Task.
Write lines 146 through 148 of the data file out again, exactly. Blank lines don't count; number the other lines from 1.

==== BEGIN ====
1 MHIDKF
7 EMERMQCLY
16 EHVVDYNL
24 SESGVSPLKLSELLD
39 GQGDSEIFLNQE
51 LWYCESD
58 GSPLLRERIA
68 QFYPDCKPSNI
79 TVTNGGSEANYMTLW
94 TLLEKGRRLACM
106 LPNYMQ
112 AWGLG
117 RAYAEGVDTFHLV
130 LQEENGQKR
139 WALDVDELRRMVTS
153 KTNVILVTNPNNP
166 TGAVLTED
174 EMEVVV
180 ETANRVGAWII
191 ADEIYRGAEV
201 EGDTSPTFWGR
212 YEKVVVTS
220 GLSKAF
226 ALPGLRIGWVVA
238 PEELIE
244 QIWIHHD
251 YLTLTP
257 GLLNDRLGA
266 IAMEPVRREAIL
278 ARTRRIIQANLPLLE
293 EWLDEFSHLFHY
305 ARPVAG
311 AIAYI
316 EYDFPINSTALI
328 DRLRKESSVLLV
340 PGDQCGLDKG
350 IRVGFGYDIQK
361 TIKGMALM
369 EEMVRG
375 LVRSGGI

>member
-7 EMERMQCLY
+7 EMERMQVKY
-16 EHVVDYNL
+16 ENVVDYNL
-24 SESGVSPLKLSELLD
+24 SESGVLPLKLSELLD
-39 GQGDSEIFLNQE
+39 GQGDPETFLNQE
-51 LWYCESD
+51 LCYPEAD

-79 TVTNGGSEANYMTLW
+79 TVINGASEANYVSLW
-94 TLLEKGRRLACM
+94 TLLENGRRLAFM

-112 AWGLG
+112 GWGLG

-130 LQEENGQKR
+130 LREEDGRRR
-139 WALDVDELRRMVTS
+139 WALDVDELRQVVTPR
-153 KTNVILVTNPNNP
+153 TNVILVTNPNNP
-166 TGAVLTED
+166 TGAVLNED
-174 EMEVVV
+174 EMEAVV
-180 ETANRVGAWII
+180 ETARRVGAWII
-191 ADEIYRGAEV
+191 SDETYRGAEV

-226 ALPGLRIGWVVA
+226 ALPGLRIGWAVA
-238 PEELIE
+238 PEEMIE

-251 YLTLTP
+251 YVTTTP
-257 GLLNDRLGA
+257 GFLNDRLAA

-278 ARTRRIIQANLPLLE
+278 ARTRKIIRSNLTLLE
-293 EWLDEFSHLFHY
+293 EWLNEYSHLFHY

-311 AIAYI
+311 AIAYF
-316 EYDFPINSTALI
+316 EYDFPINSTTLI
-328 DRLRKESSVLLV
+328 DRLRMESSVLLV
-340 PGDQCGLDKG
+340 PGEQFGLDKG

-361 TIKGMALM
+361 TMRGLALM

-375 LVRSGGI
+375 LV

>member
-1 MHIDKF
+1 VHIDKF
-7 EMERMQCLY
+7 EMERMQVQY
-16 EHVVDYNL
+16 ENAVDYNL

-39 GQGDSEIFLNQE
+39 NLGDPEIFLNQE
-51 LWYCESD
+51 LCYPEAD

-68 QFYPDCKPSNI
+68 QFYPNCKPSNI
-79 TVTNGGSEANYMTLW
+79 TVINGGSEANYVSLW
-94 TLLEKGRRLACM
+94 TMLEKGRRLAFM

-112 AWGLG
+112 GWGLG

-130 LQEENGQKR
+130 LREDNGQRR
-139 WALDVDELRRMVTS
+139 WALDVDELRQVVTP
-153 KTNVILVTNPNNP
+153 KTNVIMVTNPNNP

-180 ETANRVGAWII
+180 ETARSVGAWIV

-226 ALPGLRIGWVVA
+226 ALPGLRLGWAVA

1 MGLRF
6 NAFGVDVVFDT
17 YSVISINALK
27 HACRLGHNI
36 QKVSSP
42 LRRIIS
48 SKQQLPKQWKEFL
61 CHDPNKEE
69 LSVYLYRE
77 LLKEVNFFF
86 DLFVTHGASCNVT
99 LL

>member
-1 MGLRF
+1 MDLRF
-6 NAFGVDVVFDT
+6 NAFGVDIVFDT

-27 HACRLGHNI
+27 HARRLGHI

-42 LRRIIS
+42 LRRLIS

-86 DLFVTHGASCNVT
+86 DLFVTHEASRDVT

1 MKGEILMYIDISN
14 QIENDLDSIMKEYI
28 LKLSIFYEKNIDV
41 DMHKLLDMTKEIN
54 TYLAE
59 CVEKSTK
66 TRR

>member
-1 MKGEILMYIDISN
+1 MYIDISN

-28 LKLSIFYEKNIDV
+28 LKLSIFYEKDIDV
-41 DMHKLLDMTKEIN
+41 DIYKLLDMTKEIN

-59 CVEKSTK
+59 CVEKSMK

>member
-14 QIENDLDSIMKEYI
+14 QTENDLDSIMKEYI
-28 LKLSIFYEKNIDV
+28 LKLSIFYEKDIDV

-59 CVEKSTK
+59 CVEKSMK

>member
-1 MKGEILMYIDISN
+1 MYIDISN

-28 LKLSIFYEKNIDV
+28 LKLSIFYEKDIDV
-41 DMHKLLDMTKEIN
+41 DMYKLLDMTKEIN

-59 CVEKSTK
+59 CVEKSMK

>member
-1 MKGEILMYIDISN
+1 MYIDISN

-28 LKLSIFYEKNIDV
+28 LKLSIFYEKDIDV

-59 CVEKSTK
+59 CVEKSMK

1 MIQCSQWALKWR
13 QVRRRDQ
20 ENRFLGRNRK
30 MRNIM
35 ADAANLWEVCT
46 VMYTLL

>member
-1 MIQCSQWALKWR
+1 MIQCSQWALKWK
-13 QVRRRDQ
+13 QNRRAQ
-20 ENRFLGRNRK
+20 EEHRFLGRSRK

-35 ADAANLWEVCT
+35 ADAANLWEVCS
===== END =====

-86 DLFVTHGASCNVT
+86 DLFVTHEASRDVT

1 MKGEILMYIDISN